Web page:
It’s a difficult question because I love a well written piece of drama, but there’s something about visual theatre for me. It just feeds me. I go and see more dance than I do traditional dramas – there’s just something in the expression of it. I guess I think it comes down to the kind of human being you are. I guess I’m a human being who’s physically expressive and uses touch, whereas some human beings use words and poems – maybe it comes down to who we fundamentally are and what we get out of things.

That’s such a beautiful answer – you went deep!

So I was very intrigued when I came across the fact that for you, ‘the work has to be hard to create’. Tell me more about that investment in challenge and struggle…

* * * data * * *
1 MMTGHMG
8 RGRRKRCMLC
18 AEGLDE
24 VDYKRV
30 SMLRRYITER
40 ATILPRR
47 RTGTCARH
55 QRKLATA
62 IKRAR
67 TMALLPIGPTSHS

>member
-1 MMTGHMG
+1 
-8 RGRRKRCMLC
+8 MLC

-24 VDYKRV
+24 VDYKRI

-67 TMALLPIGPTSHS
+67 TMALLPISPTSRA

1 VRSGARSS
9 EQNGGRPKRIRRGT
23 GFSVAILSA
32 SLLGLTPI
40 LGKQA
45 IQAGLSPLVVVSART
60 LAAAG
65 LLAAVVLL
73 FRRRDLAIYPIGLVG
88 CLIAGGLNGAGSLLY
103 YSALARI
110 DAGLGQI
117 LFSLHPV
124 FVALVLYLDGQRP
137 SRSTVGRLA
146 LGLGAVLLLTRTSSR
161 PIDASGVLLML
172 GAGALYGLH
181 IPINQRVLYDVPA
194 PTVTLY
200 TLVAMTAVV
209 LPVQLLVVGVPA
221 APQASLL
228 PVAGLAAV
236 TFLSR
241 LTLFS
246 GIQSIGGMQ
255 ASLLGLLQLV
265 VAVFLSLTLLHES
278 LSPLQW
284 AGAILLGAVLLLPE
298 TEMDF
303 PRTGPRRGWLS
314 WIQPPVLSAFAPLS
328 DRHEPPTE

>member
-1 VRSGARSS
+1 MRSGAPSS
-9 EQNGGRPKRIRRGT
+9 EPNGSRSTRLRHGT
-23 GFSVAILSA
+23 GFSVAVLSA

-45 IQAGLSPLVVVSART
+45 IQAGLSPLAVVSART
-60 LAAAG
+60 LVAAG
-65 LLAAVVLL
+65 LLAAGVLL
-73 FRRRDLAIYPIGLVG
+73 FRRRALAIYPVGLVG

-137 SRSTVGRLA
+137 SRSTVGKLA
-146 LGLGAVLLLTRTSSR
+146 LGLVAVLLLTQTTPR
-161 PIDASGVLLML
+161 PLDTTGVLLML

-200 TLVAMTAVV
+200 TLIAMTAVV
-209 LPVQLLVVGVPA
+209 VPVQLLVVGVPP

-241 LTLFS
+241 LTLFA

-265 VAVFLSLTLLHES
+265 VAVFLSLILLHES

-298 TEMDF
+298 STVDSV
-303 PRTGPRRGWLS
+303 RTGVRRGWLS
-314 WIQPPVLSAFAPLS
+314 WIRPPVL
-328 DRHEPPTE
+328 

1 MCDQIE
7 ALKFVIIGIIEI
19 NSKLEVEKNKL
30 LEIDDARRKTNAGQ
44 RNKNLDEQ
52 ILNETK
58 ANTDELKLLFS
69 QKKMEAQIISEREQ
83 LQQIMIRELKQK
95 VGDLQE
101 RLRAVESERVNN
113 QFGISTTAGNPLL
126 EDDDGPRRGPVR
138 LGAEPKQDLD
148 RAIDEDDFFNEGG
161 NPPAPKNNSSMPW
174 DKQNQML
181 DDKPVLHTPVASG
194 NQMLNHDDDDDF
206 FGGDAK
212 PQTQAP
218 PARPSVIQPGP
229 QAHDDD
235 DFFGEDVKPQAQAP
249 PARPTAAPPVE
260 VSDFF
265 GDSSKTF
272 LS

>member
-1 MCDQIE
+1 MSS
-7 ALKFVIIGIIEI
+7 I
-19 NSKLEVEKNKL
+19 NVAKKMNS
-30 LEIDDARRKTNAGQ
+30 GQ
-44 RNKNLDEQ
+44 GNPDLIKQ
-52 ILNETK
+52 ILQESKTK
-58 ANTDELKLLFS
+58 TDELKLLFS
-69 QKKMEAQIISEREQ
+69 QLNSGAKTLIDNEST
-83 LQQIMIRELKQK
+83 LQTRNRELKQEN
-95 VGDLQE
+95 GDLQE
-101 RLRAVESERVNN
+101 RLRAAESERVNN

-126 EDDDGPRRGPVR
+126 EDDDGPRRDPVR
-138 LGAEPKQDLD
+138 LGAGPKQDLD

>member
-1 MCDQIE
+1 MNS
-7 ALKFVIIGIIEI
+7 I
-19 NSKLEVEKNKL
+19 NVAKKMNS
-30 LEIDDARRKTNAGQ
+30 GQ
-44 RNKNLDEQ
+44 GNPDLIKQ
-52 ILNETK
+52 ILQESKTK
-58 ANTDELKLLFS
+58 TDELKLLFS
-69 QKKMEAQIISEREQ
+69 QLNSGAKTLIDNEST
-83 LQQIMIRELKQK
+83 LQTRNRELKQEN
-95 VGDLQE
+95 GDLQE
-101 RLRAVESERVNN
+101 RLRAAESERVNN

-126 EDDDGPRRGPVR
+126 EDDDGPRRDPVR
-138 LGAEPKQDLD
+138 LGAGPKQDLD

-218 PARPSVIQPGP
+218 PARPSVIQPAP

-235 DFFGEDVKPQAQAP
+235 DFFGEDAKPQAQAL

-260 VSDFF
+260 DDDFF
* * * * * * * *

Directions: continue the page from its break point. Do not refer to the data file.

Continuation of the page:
(Big laugh) Yeah… Me as a performer, I think when I go to see theatre, I like to see something that evolves over time; an idea or a gut instinct needs that time to develop and evolve. I think because I work quite a lot in the workshop, building – making a puppet takes weeks and weeks; it’s funny because when you see a puppet you kind of can’t comprehend the amount of time that’s gone into it. I usually express to somebody that one puppet takes two weeks minimum, so if you’re on Equity minimum that’s like, I don’t know, £500 a week – so each puppet’s about a grand’s worth – a grand’s worth of time. So it’s a lot of time that goes into the building and construction of this and definitely as I evolve as a maker and creator, I’m spending more time on the detail of it. I used to be a bit more slapdash about it but I’m getting more precise. So I really enjoy seeing that – the beautiful constructions on stage and I think that’s what I mean about the time.